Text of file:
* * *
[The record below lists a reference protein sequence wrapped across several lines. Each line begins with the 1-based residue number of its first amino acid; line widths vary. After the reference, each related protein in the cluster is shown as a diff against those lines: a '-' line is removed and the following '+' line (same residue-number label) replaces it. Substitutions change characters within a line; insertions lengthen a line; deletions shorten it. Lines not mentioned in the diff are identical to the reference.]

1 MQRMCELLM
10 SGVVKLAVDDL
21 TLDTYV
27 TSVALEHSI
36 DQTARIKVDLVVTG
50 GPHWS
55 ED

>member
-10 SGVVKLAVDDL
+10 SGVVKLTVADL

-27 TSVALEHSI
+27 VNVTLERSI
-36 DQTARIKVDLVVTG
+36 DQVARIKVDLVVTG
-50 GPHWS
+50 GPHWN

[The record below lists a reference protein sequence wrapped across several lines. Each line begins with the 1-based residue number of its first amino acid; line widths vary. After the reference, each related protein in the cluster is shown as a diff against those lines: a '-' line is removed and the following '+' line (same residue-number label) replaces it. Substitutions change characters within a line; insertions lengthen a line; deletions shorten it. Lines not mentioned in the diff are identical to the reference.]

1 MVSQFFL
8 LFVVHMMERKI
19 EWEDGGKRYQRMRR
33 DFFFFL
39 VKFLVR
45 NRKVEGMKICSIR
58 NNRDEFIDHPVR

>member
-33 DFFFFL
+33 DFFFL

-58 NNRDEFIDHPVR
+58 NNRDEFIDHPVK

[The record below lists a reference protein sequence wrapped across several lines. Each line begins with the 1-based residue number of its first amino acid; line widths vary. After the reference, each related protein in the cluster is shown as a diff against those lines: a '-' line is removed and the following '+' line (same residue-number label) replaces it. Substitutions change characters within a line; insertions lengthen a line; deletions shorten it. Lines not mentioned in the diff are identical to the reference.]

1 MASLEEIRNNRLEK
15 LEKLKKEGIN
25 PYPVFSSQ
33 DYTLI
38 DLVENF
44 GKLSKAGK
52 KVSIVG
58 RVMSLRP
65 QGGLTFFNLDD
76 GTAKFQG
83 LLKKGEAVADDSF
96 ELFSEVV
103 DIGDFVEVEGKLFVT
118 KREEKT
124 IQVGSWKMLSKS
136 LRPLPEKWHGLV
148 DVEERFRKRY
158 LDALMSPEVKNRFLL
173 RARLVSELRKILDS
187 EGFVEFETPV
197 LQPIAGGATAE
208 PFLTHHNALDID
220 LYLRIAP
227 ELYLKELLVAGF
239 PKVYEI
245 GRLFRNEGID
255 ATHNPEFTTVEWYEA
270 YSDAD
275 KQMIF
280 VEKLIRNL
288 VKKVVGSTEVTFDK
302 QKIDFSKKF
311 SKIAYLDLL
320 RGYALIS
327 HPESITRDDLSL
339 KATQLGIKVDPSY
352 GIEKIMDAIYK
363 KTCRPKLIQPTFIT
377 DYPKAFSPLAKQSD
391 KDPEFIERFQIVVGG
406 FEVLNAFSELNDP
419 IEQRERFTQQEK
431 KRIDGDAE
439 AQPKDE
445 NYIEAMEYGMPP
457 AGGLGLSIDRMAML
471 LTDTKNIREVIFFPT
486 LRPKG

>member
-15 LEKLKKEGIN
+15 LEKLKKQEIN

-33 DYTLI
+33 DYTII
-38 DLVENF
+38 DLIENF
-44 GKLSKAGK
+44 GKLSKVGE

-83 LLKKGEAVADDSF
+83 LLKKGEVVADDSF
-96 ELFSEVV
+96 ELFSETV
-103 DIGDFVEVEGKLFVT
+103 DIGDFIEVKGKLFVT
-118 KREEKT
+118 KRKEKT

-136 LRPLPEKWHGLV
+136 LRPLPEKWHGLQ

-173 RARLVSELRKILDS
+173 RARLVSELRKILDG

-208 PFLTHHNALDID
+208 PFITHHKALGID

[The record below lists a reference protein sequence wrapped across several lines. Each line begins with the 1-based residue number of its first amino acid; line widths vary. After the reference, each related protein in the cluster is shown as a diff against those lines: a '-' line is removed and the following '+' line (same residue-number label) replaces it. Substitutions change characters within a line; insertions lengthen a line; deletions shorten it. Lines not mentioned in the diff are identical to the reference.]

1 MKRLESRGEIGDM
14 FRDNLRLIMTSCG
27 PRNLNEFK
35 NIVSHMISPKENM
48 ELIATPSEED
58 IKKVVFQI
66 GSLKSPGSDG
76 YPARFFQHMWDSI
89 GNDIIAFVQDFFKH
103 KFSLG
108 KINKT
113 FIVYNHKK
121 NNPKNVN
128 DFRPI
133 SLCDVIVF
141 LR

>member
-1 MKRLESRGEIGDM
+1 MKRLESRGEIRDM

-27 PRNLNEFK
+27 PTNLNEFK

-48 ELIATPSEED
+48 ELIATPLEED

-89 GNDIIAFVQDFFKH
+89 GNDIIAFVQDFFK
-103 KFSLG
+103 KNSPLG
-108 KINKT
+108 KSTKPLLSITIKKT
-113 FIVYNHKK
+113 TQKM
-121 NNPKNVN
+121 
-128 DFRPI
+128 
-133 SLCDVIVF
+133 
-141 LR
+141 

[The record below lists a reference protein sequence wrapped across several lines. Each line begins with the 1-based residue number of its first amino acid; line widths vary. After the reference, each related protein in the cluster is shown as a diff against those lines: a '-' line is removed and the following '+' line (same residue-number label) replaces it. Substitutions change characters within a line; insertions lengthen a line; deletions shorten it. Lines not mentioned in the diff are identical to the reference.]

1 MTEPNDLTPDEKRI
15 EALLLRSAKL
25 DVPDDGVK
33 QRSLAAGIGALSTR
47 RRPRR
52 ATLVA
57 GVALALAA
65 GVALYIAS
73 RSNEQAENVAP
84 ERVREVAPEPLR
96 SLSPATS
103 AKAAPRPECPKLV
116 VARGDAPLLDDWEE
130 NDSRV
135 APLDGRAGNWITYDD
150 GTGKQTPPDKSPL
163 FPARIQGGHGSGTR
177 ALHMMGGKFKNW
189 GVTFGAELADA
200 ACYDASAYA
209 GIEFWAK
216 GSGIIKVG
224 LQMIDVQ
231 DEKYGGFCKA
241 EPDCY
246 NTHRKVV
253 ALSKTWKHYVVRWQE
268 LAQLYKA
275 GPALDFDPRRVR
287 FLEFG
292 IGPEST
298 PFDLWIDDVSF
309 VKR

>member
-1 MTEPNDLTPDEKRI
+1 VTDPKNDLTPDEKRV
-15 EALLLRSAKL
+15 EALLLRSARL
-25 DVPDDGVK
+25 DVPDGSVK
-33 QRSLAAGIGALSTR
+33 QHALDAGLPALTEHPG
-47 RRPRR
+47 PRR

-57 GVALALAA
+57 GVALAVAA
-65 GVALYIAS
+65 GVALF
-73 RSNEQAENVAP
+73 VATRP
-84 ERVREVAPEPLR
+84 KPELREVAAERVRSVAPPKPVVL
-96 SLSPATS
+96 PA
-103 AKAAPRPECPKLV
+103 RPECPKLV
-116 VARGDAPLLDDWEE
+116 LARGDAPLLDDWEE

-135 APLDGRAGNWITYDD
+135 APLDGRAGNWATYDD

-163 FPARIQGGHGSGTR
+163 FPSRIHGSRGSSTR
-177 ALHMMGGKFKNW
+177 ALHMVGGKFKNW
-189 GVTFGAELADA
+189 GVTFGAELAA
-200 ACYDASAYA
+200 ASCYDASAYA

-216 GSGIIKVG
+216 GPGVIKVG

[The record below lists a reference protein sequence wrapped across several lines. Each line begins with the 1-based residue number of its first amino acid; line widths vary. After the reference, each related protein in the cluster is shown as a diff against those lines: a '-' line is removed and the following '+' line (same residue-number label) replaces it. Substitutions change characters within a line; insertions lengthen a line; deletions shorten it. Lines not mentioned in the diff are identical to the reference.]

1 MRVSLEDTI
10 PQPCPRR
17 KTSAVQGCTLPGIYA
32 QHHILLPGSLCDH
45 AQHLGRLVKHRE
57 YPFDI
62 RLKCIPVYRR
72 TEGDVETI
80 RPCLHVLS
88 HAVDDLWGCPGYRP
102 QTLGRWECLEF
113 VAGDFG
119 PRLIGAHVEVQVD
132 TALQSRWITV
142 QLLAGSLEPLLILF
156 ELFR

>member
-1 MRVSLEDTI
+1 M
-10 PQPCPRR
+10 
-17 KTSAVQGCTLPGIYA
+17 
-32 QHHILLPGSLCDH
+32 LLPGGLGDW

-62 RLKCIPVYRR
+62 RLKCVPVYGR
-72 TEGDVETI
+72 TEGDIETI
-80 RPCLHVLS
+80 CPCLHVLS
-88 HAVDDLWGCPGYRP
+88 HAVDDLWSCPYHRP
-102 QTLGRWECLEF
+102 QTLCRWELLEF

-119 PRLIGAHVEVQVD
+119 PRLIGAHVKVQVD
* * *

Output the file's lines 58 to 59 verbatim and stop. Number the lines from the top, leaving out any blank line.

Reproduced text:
255 ATHNPEFTTVEWYEA
270 YSDAD